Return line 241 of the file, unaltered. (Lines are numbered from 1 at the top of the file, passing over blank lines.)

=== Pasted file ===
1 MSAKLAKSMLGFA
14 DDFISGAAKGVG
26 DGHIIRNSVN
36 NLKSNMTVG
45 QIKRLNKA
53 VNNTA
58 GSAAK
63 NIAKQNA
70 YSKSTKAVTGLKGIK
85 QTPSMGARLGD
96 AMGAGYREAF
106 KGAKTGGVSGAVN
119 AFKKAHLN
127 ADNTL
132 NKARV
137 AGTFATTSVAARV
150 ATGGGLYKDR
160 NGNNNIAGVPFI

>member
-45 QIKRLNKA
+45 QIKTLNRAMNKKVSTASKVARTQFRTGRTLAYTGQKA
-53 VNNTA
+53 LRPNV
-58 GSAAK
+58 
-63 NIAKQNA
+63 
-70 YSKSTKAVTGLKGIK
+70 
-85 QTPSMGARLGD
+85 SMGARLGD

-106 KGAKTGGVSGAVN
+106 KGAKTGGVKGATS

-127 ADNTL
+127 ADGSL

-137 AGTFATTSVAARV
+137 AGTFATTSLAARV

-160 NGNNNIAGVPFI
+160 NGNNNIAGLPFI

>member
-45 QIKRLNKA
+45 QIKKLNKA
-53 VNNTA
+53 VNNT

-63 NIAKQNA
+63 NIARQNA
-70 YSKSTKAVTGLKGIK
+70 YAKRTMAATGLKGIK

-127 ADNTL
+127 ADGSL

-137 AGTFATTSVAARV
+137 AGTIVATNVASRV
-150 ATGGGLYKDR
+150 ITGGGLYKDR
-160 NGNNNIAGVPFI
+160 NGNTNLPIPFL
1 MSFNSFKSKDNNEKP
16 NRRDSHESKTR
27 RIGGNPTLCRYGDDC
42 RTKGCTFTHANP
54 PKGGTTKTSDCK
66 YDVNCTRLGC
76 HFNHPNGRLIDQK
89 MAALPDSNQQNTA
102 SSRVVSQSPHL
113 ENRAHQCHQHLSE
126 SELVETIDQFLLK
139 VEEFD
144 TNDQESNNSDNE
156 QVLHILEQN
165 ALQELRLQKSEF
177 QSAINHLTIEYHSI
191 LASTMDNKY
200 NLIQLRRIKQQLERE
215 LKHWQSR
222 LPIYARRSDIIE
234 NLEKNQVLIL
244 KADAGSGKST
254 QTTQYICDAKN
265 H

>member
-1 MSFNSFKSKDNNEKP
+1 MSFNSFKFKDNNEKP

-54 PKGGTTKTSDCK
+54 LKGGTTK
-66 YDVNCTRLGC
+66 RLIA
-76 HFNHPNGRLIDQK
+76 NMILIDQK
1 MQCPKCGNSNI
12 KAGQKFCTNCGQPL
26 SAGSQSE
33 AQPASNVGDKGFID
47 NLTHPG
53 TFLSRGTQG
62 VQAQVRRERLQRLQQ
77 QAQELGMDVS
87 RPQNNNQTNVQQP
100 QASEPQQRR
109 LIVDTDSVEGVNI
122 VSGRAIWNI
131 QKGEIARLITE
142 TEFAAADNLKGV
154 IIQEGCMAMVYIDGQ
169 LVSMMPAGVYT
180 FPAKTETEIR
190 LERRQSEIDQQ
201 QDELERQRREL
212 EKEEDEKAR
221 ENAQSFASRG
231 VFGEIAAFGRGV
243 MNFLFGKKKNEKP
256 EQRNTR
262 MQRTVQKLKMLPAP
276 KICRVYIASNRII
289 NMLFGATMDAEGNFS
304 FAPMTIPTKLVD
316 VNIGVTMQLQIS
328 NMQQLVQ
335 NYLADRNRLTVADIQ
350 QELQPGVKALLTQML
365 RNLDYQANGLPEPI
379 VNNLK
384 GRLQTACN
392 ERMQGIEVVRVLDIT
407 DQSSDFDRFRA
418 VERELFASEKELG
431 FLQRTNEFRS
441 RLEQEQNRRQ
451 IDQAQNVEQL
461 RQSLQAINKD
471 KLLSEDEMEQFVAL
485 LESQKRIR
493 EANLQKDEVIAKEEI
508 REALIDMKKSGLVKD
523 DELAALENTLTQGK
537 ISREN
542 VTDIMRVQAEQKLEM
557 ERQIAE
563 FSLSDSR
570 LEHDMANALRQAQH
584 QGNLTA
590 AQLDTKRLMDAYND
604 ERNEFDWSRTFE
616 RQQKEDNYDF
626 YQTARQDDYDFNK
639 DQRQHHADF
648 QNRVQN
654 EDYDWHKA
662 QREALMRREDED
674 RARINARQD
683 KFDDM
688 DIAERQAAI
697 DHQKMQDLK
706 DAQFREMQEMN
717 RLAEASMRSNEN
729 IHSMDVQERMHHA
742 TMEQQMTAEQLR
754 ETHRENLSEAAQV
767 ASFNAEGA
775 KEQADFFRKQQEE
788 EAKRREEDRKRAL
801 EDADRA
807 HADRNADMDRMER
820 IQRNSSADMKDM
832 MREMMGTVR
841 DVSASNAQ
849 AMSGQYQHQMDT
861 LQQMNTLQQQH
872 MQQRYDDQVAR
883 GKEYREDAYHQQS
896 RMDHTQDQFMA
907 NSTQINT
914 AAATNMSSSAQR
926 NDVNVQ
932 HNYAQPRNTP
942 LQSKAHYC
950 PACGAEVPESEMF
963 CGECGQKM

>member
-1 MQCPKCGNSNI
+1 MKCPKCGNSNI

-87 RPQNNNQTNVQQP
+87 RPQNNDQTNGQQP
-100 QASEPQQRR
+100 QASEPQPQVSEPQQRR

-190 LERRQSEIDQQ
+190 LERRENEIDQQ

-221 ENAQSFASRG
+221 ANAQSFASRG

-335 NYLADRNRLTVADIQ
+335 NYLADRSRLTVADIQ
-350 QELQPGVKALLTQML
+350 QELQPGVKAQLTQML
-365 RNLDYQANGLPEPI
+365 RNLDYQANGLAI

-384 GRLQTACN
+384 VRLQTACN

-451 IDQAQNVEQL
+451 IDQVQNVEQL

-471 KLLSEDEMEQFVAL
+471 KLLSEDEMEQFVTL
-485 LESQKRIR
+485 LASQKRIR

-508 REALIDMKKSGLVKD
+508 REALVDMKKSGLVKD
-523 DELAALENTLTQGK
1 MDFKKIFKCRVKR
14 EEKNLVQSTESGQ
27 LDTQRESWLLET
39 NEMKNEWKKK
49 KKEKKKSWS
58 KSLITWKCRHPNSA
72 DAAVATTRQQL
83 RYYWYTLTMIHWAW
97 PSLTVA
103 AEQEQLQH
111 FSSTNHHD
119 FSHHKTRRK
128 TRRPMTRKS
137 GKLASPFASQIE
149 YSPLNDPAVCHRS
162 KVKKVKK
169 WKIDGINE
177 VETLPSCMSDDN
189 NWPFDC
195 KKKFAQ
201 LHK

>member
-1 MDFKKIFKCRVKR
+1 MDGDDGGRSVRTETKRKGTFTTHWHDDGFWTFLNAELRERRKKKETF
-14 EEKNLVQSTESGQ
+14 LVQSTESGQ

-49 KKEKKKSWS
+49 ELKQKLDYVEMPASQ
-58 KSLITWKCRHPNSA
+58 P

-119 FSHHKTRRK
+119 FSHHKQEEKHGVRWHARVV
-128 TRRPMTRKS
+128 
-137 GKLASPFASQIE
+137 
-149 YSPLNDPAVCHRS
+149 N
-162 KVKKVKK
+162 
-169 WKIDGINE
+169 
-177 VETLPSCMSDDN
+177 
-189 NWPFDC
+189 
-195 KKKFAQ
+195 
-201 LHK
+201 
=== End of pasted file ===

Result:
+128 